IRAQ REFUGEE CRISIS - A diary from Damascus. | A journalist and human rights | 16 Apr 2008 | Amnesty International UK

IRAQ REFUGEE CRISIS - A diary from Damascus.

We went back to Saida Zeinab yesterday to conduct more interviews with refugees and were invited into the home of a family who left Baghdad for Damascus in November, 2006. The family were too afraid to provide their real names, as they have relatives still living in Iraq, so I’ll call the father and mother Housein and Zeinab, respectively, and the children, Abas, Aysha and Nour.

Zeinab explained that her right leg was amputated below the knee following a bomb explosion in the town of Najaf in June, 2005, that killed two people. She suffered extensive burns in the blast, and her body is still covered in shrapnel lodged painfully just below the surface of her skin. Abas was also hurt but fortunately did not suffer serious physical injuries, though goodness knows what psychological damage has been done to this boy of six-years-old.

“I was taken to hospital and my father and brother-in-law came to visit. Our family are Shiah Muslims and when they (the father and brother-in-law) left the building, both were shot dead by a Sunni militia who’d seen them come into the area,” Zeinab said.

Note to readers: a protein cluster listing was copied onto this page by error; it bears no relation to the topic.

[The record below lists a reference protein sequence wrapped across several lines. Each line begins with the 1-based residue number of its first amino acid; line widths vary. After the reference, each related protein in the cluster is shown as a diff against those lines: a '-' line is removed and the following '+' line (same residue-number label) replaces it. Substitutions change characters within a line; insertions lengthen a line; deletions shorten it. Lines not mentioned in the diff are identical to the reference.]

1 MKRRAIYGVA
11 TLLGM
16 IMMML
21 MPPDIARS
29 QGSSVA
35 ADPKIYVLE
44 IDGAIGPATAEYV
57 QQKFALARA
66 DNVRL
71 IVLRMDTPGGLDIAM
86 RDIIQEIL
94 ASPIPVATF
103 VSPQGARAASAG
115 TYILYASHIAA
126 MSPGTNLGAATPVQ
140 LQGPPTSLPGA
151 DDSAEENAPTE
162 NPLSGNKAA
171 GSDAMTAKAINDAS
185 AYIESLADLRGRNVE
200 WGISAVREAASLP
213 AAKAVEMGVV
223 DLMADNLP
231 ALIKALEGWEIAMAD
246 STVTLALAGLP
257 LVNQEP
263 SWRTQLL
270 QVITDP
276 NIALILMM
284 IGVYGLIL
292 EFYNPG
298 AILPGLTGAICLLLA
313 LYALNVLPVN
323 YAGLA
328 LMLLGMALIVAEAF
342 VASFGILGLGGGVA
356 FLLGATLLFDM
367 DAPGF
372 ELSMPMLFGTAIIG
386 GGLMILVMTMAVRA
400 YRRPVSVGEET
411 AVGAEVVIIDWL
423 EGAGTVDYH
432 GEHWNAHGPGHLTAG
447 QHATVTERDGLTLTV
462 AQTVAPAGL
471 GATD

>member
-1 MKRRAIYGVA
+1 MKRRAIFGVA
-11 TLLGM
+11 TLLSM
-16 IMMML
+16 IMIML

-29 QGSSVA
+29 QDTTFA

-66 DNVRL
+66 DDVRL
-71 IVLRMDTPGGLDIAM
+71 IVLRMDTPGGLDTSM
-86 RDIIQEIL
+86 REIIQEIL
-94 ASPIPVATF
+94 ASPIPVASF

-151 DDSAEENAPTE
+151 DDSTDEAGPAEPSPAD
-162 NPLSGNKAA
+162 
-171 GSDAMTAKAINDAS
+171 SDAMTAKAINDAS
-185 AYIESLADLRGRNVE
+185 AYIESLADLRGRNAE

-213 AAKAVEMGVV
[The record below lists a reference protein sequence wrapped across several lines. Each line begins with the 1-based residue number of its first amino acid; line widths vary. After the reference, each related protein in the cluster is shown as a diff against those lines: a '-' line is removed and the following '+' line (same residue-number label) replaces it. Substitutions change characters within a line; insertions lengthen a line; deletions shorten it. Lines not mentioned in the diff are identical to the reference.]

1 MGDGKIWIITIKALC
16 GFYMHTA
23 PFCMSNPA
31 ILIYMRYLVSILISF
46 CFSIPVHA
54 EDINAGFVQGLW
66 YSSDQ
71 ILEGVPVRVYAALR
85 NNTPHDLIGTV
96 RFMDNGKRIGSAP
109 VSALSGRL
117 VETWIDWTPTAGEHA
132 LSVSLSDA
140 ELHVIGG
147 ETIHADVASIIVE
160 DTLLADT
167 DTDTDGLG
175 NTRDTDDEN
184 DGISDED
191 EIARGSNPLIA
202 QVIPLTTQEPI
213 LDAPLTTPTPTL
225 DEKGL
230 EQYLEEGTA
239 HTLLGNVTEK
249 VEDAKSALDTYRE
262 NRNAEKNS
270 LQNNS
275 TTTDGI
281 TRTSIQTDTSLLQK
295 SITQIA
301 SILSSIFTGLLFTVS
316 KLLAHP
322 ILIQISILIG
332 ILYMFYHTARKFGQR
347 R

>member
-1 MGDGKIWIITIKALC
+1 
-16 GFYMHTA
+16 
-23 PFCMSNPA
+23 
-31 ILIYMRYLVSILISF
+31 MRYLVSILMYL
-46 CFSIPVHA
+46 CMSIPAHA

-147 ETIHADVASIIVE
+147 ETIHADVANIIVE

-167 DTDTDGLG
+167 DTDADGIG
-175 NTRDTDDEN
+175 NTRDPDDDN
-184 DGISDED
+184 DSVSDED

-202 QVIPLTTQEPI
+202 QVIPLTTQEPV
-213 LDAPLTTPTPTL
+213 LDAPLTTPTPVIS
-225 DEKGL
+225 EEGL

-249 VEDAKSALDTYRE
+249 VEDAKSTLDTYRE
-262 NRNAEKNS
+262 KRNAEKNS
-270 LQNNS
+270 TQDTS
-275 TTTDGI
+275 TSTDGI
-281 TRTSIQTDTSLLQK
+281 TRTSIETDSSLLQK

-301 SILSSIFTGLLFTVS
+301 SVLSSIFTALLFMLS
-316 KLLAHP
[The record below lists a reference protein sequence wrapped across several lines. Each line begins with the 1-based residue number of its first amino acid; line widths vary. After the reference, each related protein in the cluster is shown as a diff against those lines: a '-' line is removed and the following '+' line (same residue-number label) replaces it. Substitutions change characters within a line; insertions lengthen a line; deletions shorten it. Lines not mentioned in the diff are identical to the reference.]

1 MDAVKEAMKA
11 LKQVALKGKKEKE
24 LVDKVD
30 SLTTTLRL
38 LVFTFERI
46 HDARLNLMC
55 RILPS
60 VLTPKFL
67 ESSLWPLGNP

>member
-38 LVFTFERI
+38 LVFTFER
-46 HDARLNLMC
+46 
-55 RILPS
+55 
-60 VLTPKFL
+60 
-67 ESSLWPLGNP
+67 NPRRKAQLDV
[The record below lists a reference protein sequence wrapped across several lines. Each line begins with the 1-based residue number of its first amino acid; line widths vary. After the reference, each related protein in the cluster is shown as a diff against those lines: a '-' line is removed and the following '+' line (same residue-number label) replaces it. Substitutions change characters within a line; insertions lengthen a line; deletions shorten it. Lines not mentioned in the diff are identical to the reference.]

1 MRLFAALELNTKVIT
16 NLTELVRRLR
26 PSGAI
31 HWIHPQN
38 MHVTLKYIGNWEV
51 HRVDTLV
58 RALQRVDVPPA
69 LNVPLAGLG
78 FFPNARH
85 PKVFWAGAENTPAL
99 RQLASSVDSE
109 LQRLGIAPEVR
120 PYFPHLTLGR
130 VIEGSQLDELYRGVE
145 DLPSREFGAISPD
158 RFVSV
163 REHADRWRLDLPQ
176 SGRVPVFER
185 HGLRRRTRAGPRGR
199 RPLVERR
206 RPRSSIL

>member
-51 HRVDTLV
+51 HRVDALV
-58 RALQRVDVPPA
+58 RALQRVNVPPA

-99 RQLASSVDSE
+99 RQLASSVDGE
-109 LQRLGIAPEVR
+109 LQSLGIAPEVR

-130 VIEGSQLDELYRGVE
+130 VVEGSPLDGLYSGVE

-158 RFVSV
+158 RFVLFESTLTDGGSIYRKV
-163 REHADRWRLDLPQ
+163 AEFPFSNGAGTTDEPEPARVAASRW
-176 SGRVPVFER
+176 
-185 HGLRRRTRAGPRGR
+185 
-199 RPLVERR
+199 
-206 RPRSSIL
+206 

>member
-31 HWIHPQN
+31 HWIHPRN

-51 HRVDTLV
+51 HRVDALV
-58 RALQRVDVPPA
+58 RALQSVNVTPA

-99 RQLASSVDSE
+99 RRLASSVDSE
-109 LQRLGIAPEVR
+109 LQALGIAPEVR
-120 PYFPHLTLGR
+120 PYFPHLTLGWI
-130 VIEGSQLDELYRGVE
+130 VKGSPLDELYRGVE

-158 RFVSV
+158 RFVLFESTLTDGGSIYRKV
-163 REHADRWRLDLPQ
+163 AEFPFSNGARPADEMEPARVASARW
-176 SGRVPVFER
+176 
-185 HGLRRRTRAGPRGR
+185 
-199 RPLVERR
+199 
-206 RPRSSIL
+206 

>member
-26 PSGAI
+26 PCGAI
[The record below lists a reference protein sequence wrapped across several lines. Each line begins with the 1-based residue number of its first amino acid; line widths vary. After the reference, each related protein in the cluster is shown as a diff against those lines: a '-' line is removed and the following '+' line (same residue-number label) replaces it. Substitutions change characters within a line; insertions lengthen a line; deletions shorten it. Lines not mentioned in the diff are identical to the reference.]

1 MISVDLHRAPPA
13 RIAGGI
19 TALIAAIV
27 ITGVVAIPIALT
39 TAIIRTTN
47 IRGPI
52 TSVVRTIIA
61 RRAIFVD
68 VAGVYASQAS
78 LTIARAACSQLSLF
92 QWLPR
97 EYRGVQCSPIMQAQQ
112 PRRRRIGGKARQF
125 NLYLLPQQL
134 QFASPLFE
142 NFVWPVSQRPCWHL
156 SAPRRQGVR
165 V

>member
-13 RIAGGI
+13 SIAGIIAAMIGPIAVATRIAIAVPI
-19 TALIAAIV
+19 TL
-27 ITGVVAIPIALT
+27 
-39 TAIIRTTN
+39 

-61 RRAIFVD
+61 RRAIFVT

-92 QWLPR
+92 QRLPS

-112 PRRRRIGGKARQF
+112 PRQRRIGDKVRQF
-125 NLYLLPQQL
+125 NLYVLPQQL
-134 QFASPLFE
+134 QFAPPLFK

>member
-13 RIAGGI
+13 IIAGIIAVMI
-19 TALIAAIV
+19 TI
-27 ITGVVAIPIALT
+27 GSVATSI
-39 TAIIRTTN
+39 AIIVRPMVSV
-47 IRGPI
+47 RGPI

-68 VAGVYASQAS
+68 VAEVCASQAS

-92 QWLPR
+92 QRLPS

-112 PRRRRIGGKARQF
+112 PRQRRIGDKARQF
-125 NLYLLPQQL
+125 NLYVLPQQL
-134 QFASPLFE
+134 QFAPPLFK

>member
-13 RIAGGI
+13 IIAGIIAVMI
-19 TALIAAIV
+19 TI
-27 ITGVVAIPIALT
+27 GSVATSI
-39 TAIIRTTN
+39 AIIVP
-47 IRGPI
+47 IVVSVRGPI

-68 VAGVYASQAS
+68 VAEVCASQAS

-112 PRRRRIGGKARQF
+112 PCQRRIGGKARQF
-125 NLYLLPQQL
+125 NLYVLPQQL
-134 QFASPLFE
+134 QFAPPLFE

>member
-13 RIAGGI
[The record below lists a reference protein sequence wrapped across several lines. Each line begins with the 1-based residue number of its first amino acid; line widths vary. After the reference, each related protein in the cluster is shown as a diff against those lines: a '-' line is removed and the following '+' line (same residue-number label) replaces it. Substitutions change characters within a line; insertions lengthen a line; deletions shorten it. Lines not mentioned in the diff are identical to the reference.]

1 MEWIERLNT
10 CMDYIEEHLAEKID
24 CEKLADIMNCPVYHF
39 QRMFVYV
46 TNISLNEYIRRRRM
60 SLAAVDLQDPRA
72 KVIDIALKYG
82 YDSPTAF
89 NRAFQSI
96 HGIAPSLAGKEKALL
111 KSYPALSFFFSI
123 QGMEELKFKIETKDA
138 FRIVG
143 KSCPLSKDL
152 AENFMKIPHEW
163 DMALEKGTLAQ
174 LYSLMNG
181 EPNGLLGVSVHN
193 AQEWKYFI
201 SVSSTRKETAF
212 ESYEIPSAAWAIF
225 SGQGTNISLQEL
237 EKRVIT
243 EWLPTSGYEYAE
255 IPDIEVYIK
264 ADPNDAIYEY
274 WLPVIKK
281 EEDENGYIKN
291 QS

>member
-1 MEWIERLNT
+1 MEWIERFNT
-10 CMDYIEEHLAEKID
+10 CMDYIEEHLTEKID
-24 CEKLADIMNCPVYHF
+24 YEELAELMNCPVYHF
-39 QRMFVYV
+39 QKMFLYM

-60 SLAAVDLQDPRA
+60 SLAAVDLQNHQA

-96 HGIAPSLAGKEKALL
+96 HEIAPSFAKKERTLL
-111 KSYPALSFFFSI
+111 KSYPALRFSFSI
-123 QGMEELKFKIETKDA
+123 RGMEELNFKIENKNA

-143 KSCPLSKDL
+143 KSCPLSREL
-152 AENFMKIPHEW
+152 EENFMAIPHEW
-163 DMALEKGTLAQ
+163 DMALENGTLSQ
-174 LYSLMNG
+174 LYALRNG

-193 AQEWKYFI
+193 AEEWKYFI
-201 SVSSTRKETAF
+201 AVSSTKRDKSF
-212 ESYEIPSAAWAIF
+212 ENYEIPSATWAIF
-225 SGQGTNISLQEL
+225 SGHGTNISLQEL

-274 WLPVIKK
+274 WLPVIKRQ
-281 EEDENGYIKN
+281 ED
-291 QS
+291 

During her stay in hospital she was given a blood transfusion and now has high cholesterol levels as a result, which has exacerbated her health problems. She waved a packet of pills in the air.

“These are very expensive to buy as we have hardly any money. We get food rations from the UN but that is all and our family in Iraq have to send money so we can pay our rent,” she said.

Zeinab then told us that in a separate incident her 10-year-old daughter Zahra (we are allowed to use her real name) was killed when a mine she picked up – possibly a cluster bomb – exploded in her face. This is something she will never come to terms with, she added.

“We would like to return to our home in Iraq but it is not safe just now so we have no choice but to stay here,” she said.

I asked what Zeinab thinks of the people who perpetrate these types of atrocities in the name of religion and she shook her head and opened the palms of her hands outwards.

“I feel like killing them – but that’s forbidden under Islam, so I would take them to court,” she replied.

www.billybriggs.co.uk

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